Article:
As I mentioned, one of my favorite aspects of working at Campbell House is that each time I walk in the place, I learn something new. There are so many people who work there that are passionate about one subject or another. My new pal Shelley, the Assistant Director of Campbell House, is a big foodie. She introduced me to Virginia Campbell’s handwritten cookbook. Inside is a recipe for a punch recipe that I’ve been told is very good.
Here’s the recipe card, which you can get your own copy of when you come to Campbell House.
Grate the rinds of 12 lemons, & 2 oranges on 2 lbs of beet sugar, and squeeze on the juice, over it, and stand until the next day, then strain it through a sieve, add a bottle of champagne & the whites of eggs beaten to a froth. Freeze or not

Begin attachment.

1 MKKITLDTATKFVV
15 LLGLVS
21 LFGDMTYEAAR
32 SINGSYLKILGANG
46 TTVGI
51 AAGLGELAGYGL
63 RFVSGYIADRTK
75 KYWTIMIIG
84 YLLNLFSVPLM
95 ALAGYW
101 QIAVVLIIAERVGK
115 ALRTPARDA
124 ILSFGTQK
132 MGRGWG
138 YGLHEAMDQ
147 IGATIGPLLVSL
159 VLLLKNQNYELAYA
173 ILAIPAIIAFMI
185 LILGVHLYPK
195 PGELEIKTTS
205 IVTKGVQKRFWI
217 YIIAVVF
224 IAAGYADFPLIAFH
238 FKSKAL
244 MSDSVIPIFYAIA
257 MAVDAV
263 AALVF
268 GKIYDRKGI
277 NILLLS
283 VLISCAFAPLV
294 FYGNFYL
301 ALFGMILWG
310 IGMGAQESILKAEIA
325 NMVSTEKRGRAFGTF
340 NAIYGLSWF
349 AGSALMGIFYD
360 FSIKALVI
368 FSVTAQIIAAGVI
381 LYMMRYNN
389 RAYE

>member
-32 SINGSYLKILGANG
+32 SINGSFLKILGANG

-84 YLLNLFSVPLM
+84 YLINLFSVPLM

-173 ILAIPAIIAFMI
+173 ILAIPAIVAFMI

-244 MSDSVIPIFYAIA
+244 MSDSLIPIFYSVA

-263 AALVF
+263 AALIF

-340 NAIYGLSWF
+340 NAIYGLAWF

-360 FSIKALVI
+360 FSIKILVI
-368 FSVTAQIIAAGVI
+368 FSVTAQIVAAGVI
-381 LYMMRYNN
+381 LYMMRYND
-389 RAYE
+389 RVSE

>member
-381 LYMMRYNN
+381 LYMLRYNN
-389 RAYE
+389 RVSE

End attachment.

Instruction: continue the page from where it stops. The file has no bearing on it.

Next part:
Of course, I had to try making Virginia’s recipe for this post. Even better, I wanted to learn more about the history of punch. I knew that punch goes way back in the history of drinking, much farther back than cocktails. That’s about all I knew.
Today, punch is often known as some sort of Kool-Aid concoction made with floating fruit. It’s often non-alcoholic (except at proms). In college, we used to make a variation of punch called “Hairy Buffalo”. Our recipe started with soaking apples and oranges in grain alcohol. When properly saturated, we’d dump the fruit into a garbage can and fill it with Kool-Aid and more grain alcohol. Older and wiser, this is not the kind of punch I want to research or drink (ever again).